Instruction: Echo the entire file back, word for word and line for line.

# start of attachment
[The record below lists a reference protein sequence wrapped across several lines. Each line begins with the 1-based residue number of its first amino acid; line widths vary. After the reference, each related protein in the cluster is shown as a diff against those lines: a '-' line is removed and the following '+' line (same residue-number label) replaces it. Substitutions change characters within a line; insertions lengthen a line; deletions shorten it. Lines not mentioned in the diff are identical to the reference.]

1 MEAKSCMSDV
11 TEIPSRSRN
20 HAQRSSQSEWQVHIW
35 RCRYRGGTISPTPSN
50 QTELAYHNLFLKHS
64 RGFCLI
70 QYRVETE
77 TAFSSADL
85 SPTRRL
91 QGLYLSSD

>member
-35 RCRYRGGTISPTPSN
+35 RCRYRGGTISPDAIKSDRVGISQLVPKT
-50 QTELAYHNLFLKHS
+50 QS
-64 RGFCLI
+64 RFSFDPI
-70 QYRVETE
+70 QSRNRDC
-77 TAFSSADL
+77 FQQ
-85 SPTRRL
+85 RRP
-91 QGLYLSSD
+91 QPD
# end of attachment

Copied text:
[The record below lists a reference protein sequence wrapped across several lines. Each line begins with the 1-based residue number of its first amino acid; line widths vary. After the reference, each related protein in the cluster is shown as a diff against those lines: a '-' line is removed and the following '+' line (same residue-number label) replaces it. Substitutions change characters within a line; insertions lengthen a line; deletions shorten it. Lines not mentioned in the diff are identical to the reference.]

1 MEAKSCMSDV
11 TEIPSRSRN
20 HAQRSSQSEWQVHIW
35 RCRYRGGTISPTPSN
50 QTELAYHNLFLKHS
64 RGFCLI
70 QYRVETE
77 TAFSSADL
85 SPTRRL
91 QGLYLSSD

>member
-35 RCRYRGGTISPTPSN
+35 RCRYRGGTISPDAIKSDRVGISQLVPKT
-50 QTELAYHNLFLKHS
+50 QS
-64 RGFCLI
+64 RFSFDPI
-70 QYRVETE
+70 QSRNRDC
-77 TAFSSADL
+77 FQQ
-85 SPTRRL
+85 RRP
-91 QGLYLSSD
+91 QPD